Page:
Some people are so organized that they always have time to brew up loose leaf tea. And some people are so organized that they always remember to visit their local tea shop or their favorite tea web site before they run out of everything. And people who are that organized don’t need tea bags from the supermarket. But some of us, like me, have moments when we’re too scatterbrained to be fooling with loose tea, and/or too broke to be allowed near a tea shop.
And for people like me, it’s great to know that there’s a drinkable, even refreshing, tea available from any supermarket. The big advantages of mass-market tea bags are the C’s: convenience, consistency, cost. The convenience both of being able to go to your nearest supermarket, and of brewing tea bags, is something that some dedicated tea drinkers overlook; let’s face it, a lot of people will *only* drink tea if it’s convenient, and that’s how we draw more people into the world of tea. As for consistency, big-company teas like this taste reliably the same from batch to batch, box to box, and the company keeps making them – not a limited edition or a hand blend that you may never see again. And of course, cost – more about that below.
Celestial Seasonings has several “Zinger” herbal teas, starting with the original Red Zinger. In all of them, the dominant flavors are hibiscus and rosehips, and I find a trace of citrus flavor in all of them, but this one is more citrus-y that the others. The addition of tangerine to the orange makes for a lighter orange flavor.
Celestial Seasonings describes this tea as:
“There’s no mistaking a Zinger®! In this lively blend, effervescent tangerines, juicy oranges and a whisper of passionfruit flavor mingle with sweet-tart hibiscus – whose deep red color and tangy flavor give Zingers their zing. Possessing delightfully soothing qualities when hot, this tea is especially refreshing served over ice.” — Charlie Baden, Celestial Seasonings Blendmaster Since 1975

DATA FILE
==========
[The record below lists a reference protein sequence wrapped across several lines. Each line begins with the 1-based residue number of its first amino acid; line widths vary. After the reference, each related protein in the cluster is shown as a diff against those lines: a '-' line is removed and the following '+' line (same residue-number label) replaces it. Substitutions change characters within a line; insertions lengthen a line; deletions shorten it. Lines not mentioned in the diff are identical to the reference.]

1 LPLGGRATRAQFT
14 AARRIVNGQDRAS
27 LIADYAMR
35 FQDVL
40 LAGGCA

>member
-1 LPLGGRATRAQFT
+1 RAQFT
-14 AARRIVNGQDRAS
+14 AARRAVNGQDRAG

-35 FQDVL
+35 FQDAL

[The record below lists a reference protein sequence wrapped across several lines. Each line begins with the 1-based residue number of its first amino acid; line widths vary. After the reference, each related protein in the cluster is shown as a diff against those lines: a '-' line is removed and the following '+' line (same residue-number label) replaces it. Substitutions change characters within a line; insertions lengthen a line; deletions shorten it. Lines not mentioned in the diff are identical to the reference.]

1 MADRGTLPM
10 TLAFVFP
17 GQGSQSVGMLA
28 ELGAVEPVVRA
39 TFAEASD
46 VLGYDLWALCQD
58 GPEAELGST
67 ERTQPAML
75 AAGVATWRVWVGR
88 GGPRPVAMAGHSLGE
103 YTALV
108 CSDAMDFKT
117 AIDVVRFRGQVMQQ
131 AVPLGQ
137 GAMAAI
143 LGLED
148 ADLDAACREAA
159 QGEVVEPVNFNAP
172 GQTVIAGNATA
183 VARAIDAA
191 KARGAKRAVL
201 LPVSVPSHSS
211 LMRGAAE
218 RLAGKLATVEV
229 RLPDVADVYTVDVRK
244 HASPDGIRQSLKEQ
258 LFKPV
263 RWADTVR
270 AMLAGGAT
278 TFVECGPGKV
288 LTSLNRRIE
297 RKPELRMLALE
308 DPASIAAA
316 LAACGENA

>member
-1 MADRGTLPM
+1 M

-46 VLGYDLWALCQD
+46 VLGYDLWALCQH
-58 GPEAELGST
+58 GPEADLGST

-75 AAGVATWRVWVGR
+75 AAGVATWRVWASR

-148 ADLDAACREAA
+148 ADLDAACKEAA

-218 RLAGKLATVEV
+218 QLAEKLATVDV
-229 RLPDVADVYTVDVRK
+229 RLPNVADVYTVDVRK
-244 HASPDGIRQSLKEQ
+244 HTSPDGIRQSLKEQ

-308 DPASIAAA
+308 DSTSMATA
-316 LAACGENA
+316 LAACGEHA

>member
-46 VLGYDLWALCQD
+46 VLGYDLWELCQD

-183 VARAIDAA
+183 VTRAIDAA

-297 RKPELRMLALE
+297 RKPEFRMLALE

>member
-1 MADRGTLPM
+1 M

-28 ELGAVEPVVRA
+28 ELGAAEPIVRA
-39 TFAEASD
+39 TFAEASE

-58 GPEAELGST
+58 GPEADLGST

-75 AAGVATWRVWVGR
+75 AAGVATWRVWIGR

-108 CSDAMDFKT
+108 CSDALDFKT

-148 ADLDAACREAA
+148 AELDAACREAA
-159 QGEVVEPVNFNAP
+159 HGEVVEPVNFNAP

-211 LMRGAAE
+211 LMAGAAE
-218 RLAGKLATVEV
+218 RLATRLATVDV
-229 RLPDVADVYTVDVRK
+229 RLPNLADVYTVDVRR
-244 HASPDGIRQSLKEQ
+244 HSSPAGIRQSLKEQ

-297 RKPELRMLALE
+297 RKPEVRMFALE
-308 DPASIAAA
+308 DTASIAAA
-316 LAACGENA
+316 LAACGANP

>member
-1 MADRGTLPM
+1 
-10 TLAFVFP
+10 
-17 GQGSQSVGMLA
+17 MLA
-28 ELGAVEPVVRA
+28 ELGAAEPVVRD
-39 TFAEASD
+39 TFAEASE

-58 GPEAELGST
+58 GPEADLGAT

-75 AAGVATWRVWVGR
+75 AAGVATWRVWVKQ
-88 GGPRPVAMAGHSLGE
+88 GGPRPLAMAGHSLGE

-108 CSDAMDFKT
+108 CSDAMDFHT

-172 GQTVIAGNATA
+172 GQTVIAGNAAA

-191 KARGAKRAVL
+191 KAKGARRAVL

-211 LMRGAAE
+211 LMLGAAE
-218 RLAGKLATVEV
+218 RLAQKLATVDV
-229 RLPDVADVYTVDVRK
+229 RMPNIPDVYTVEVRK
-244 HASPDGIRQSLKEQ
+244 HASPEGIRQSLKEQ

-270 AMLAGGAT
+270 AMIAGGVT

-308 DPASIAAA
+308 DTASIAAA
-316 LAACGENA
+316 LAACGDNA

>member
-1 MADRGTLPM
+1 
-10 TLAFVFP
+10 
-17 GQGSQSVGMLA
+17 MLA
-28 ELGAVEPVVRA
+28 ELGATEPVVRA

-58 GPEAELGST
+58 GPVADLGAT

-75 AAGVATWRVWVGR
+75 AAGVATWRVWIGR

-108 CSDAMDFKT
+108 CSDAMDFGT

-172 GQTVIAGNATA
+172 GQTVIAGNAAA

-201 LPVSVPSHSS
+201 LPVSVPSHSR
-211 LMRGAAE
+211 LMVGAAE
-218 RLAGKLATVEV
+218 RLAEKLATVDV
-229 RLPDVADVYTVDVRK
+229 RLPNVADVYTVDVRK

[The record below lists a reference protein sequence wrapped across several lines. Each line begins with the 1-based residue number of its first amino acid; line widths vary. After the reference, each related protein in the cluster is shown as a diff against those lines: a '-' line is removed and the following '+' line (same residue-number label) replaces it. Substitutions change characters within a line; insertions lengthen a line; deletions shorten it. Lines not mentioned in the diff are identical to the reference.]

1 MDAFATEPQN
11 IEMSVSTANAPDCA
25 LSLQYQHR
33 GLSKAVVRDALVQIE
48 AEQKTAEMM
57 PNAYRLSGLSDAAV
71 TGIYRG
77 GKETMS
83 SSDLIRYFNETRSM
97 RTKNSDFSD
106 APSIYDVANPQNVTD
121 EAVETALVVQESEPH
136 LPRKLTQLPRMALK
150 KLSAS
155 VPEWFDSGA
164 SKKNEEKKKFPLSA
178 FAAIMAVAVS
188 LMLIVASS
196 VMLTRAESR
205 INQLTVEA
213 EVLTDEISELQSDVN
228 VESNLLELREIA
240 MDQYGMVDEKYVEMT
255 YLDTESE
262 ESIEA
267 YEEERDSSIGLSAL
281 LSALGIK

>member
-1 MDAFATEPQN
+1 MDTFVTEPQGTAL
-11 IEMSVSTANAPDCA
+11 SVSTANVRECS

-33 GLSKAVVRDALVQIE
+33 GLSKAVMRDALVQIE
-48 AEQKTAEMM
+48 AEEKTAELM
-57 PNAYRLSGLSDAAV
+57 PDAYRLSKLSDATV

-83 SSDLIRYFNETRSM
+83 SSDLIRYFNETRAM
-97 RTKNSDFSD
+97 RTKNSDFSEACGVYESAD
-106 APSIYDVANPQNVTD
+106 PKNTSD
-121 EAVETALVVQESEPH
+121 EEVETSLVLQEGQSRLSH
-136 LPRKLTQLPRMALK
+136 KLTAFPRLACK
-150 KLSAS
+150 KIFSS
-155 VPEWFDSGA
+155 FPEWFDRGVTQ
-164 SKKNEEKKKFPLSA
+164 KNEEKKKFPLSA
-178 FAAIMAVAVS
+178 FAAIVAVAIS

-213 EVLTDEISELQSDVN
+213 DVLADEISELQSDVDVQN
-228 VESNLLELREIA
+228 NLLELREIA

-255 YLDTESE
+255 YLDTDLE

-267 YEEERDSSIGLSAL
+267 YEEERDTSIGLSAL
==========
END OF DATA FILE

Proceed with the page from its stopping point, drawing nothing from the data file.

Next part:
About cost – one of the big things about herbal teas is that they can be drunk late at night, since there’s no caffeine – so a person might drink more of this than of “real” tea. Another is that all the Zingers, including this one, taste very good iced, with a little bit of sugar (but not too much) to bring out the fruit flavor, and with less expensive tea, it’s possible to make a couple of quarts at a time without a second thought.
If you are on a diet that calls for 8 cups of water a day, you’ll be pleased to know that caffeine-free unsweetened tea counts as water; I carry this around in my re-usable water bottle to sip when I’m outdoors, when I’m in a warm room, when I’ve been pulling up weeds – so it’s quite possible to go through more than a quart a day! It’s much more interesting than plain water. It also tastes *excellent* mixed half-and-half with orange juice, for a beverage full of vitamin C and some electrolytes, and also tastes good with a splash of carbonated water added – a do-it-yourself tea soda really cuts through the hot weather.
One thing to note is that since these tea bags are not individually wrapped – they’re in a waxed-paper liner in the box – they need to be used up relatively quickly, before the flavoring fades or goes stale. If one is making several quarts at a time to drink like water, of course, that’s not a problem!